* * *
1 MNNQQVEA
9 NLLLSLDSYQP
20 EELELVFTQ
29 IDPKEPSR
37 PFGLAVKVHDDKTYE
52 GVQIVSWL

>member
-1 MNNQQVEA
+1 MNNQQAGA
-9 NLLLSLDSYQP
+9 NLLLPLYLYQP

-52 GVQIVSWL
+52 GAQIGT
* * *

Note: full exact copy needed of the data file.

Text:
1 MNNQQVEA
9 NLLLSLDSYQP
20 EELELVFTQ
29 IDPKEPSR
37 PFGLAVKVHDDKTYE
52 GVQIVSWL

>member
-1 MNNQQVEA
+1 MNNQQAGA
-9 NLLLSLDSYQP
+9 NLLLPLYLYQP

-52 GVQIVSWL
+52 GAQIGT